A request for comment to the district attorney’s office was not returned.

Problems with the township’s parking enforcement first came to light in January 2023 after CBS3 investigative reporter Joe Holden revealed thousands of parking tickets in Upper Darby had not been properly routed through local courts.

The township council authorized the audit of the parking department just one day after the Holden report, but a complete version of that audit has not yet been provided to the township government.

In early May, Broad + Liberty reported that some members of township council were having a hard time getting straight answers from Mayor Keffer’s administration, and were pressing for a full copy of the audit, which was months late by that time.

On June 1, Holden broke another report detailing elements of a preliminary audit that had been provided to township officials, but was not made available to the public. This report alleged serious mismanagement, including “a lack of communication at the township, a lack of oversight and a lack of internal controls and procedures,” according to Holden.

Whether the audit is complete is still unknown. Although some news outlets have quoted portions of the report, it has never been fully released to the public through official channels.

At a council meeting on May 24, solicitor Colleen Marsini acknowledged that part of the audit had been routed to the district attorney’s office.

“It was completed by Brinker Simpson and Donna Stillwell, part one,” Marsini began, referring to the auditors. “There was a part two, a supplement, that was submitted to the district attorney’s office. When that is returned, she [Keffer] then will be authorized to release the whole report.”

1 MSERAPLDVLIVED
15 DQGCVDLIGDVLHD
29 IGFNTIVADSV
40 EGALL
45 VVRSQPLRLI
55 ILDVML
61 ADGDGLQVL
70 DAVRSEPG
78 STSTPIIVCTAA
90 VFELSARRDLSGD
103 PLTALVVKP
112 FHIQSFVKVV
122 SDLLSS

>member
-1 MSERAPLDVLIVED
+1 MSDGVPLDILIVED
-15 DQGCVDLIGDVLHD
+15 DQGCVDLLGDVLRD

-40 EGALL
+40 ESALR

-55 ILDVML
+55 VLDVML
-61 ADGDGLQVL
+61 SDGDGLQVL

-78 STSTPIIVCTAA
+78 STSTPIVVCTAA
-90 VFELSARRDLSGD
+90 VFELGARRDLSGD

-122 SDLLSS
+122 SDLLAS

The change to the new Passport software system was not managed successfully, and there appears to have been no centralized decision-making.

In response to a Holden inquiry on June 1, Delaware County District Attorney Jack Stollsteimer acknowledged his office was looking into matters.

“We take all of these allegations seriously,” Stollsteimer said in the CBS report. “We are going to do investigations and if we, if charges are meant to be brought, we will bring them.”

When the audit was initially authorized by the township council, the routine of taking the kiosk coins to the Police and Fire Federal Credit union was suddenly halted, sources also said.

Thousands of persons who were ticketed in the township may not have had the opportunity to challenge the fines in front of a judge. An Upper Darby resident filed a class action lawsuit in April because of those due process issues.

Despite the numerous allegations of incompetent governance, Coles nevertheless claims her time as parking director has been an unmitigated success.

“Sekela Mungai Coles within her first year was able to transform the Upper Darby Parking Enforcement Department. Under her direction, the department’s systems have been modernized,” her bio on the township website says.